KLM looks to boost UK regional traffic to Amsterdam; bmibaby, easyJet and Flybe starting new services soon

KLM has recently launched a new advertising campaign aimed at generating more passengers from UK regional airports by highlighting what is included in the airline's one-way fares.  KLM serves Amsterdam from 13 UK regional airports plus London Heathrow (and London City with Air France).

KLM has recently launched a new advertising campaign aimed at generating more passengers from UK regional airports by highlighting what is included in the airline's one-way fares. KLM serves Amsterdam from 13 UK regional airports plus London Heathrow (and London City with Air France).

KLM recently launched an advertising campaign, starting in Leeds/Bradford, aimed at stimulating more traffic from UK regional airports to its Amsterdam hub by highlighting what is included in the airline’s one-way fares. KLM flies from 13 UK regional airports to Amsterdam with each route operated with a minimum of three daily flights. Many of the UK regional airports served by KLM do not have connections to London Heathrow thus providing many regional travellers with their only convenient way of accessing global destinations on a single airline.

Passenger numbers between the UK and Amsterdam peaked in 2007 at just under eight million, but have fallen by 17% to just over 6.5 million in 2010. Traffic from London airports peaked in 2000 at 3.63 million and accounted for 55% of traffic between the UK and Amsterdam. Just six years later London’s share of traffic had fallen to just 43% as regional airports saw a growth in services, especially from low-cost carriers.

Source: UK CAA

Source: UK CAA

This summer seven airlines are offering non-stop flights from a total of 22 UK airports; five in London and 17 others. In terms of overall seat capacity KLM has an impressive 48%, double that of nearest rival easyJet with 24%. British Airways trails in third with just over 15% of the total market though it does have 37% of the London market, which is the only one it serves.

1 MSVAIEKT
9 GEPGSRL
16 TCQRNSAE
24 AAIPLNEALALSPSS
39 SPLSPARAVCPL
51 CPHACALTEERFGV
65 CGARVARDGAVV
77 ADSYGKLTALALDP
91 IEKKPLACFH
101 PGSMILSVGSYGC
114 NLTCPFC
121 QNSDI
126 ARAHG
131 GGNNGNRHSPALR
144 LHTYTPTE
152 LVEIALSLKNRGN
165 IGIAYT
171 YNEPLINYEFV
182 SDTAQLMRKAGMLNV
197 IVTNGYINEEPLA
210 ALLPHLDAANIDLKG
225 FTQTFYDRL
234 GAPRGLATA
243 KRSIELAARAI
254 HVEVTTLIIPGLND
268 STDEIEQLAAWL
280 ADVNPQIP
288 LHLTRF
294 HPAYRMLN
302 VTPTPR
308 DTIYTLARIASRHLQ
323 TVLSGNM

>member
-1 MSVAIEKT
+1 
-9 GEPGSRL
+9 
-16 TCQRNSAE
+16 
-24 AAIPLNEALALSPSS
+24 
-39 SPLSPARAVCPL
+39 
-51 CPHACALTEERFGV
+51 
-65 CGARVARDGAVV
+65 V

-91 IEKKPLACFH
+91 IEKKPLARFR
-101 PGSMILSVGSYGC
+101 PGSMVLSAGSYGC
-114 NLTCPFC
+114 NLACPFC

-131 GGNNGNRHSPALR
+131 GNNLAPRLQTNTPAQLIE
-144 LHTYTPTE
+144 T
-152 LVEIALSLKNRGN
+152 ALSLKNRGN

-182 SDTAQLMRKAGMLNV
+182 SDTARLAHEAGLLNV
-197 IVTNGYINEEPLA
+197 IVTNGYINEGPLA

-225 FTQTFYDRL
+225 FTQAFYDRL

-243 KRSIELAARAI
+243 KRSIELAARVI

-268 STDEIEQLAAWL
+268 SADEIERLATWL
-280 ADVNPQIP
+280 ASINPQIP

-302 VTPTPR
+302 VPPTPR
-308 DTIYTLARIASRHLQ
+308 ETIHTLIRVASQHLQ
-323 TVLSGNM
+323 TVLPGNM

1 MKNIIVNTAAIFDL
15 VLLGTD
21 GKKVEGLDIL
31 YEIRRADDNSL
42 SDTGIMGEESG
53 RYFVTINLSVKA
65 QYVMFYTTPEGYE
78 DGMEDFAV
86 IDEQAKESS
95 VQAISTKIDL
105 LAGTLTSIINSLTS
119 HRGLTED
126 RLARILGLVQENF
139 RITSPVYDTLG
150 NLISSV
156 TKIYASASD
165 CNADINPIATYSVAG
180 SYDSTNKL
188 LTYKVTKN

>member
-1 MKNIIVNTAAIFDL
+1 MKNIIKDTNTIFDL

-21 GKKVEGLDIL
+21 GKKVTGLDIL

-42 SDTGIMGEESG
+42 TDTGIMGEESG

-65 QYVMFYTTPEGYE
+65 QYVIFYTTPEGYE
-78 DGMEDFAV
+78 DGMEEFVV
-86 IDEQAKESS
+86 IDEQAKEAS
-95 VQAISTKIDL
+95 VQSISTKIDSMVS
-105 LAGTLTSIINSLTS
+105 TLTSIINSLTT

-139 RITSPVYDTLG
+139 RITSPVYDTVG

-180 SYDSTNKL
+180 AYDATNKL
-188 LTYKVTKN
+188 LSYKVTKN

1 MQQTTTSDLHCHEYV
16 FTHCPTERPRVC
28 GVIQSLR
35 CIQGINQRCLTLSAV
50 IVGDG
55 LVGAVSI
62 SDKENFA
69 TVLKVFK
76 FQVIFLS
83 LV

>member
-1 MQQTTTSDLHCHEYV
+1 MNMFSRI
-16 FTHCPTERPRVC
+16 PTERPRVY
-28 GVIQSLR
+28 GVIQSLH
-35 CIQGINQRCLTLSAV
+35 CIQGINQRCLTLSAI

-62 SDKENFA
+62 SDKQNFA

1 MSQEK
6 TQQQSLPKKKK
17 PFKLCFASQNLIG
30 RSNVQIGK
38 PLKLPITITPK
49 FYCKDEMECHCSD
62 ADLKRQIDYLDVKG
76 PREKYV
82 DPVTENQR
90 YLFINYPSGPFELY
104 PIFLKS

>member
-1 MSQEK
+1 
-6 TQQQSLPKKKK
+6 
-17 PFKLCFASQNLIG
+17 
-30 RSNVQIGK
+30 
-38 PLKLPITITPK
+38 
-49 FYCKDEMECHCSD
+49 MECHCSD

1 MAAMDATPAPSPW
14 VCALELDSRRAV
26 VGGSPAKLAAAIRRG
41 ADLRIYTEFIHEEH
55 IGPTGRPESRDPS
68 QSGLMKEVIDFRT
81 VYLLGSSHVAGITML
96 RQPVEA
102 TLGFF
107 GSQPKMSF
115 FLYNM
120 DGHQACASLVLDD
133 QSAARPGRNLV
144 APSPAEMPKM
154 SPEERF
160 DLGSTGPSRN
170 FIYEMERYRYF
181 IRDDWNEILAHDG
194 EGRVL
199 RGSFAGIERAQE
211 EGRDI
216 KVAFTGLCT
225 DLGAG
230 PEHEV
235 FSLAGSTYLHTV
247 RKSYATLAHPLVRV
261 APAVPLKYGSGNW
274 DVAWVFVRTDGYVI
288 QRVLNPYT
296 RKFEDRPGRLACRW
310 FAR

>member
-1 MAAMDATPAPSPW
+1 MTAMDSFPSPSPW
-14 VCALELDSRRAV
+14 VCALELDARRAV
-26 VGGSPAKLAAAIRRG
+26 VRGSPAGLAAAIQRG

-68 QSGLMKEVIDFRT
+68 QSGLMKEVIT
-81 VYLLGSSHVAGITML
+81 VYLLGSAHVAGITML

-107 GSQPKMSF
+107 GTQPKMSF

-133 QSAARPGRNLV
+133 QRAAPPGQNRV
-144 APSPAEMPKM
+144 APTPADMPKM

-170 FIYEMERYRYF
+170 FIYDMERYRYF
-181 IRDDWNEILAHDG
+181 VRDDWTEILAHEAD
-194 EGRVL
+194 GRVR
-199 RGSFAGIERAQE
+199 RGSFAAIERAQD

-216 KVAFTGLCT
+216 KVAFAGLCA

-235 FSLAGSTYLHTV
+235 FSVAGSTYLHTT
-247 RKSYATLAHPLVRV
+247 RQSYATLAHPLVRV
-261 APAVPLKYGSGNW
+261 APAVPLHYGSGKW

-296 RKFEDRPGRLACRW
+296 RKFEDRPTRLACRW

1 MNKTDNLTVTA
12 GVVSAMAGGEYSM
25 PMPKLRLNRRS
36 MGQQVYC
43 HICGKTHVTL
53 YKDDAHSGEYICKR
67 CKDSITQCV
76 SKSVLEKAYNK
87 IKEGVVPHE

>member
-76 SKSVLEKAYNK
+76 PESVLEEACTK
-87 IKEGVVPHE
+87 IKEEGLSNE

Airline UK airport (weekly frequency)
Air France London City (39)
bmibaby Birmingham (13), East Midlands (13)
British Airways London City (24), London Gatwick (26), London Heathrow (48)
easyJet Belfast International (7), Bristol (9), Edinburgh (9), Liverpool (19) London Gatwick (29), London Luton (19), London Stansted (25), Manchester (13),
Flybe Exeter (7), Southampton (18)
Jet2.com Leeds/Bradford (12)
KLM Aberdeen (35), Birmingham (35), Bristol (28), Cardiff (21), Durham Tees Valley (21), Edinburgh (42), Glasgow (35), Humberside (21), Leeds/Bradford (26), Liverpool (21), London Heathrow (63), Manchester (42), Newcastle (35), Norwich (21)
Source: OAG Max Online for w/c 11 July 2011

In September Flybe begins non-stop flights from Inverness to Amsterdam with six weekly flights on a Q400, while Doncaster/Sheffield will get daily flights from mid-September from a new airline called HiAir which will serve the market with a Jetstream 31. At the start of the winter season bmibaby will start daily flights from Belfast City, while at the same time easyJet will resume daily services from Glasgow. easyJet’s new Southend base also includes a double-daily Amsterdam service which will begin next April.

KLM’s adverts clearly appeal to business travellers at a time when the government is planning to impose a ban on non-Dutch nationals using its famous brown cafes where the sale and use of marijuana has been decriminalised. Cafe owners, such as Barney’s, are very concerned about this “irresponsible move”, dubbing it “the death of tourism.” While this (apparently confused) visitor to Barney’s is clearly influenced by this unique retail opportunity, actual figures on the true impact on tourism are hard to come by – varying by 20-40% among leisure travellers – but are probably quite significant.

KLM’s adverts clearly appeal to business travellers at a time when the government is planning to impose a ban on non-Dutch nationals using its famous brown cafes where the sale and use of marijuana has been decriminalised. Cafe owners, such as Barney’s, are very concerned about this “irresponsible move”, dubbing it “the death of tourism.” While this (apparently confused) visitor to Barney’s is clearly influenced by this unique retail opportunity, actual figures on the true impact on tourism are hard to come by – varying by 20-40% among leisure travellers – but are probably quite significant.


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